Take the 2-minute tour ×
Stack Overflow is a question and answer site for professional and enthusiast programmers. It's 100% free, no registration required.

I'm trying to write a piece of code that can automatically factor an expression. For example, if I have two lists [1,2,3,4] and [2,3,5], the code should be able to find the common elements in the two lists, [2,3], and combine the rest of the elements together in a new list, being [1,4,5].

From this post: Python: How to find list intersection? I see that the common elements can be found by

set([1,2,3,4]&set([2,3,5]). 

Is there an easy way to retrieve non-common elements from each list, in my example being [1,4] and [5]?

I can go ahead and do a for loop:

lists = [[1,2,3,4],[2,3,5]]
conCommon = []
common = [2,3]
for elem in lists:
    for elem in eachList:
    if elem not in common:
        nonCommon += elem

But this seems redundant and inefficient. Does Python provide any handy function that can do that? Thanks in advance!!

share|improve this question
    
you want get separate lists like [1,4] and [5], or a single one [1,4,5]? –  nye17 Jul 5 '12 at 16:46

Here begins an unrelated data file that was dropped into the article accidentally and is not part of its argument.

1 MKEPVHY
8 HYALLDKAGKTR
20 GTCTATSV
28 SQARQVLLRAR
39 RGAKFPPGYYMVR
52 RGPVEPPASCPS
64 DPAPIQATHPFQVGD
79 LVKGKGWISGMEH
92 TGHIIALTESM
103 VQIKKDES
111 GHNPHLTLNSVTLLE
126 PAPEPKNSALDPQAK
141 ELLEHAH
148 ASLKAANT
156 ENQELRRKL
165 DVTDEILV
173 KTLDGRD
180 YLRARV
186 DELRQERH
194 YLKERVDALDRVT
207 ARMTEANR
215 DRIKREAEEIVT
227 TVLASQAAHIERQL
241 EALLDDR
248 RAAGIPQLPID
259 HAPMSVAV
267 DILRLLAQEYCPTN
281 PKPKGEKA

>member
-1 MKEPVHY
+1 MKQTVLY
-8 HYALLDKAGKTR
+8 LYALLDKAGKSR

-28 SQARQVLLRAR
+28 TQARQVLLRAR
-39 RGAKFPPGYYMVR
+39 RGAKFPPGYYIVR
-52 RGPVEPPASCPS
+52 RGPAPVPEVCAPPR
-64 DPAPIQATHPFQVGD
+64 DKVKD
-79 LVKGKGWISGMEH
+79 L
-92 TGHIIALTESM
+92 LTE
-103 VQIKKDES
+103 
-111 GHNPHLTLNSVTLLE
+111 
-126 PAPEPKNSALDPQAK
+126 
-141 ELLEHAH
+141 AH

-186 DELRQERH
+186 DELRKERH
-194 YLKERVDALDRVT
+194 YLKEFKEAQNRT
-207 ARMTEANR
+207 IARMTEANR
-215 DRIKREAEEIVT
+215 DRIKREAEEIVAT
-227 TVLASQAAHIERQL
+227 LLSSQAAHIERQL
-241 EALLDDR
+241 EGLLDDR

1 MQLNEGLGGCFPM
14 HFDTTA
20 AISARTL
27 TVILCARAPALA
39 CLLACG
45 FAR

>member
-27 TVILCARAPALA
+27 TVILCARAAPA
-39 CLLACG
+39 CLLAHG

add comment

1 Answer

up vote 15 down vote accepted

Use the symmetric difference operator for sets (aka the XOR operator):

>>> set([1,2,3]) ^ set([3,4,5])
set([1, 2, 4, 5])
share|improve this answer
    
Nicely done there. –  Jakob Bowyer Jul 5 '12 at 16:12
    
oh wow thanks!! Bue does the above code take equal amount of computation time and memory space as set([1,2,3])&set([3,4,5])? Or it doesn't have a significant influence on code performance? –  turtlesoup Jul 5 '12 at 16:14
    
It is the most efficient way to accomplish your goal. Its complexity is on the same order as & (namely, linear in the number of elements in the sets). –  Amber Jul 5 '12 at 16:17
add comment

Your Answer

 
discard

By posting your answer, you agree to the privacy policy and terms of service.

Not the answer you're looking for? Browse other questions tagged or ask your own question.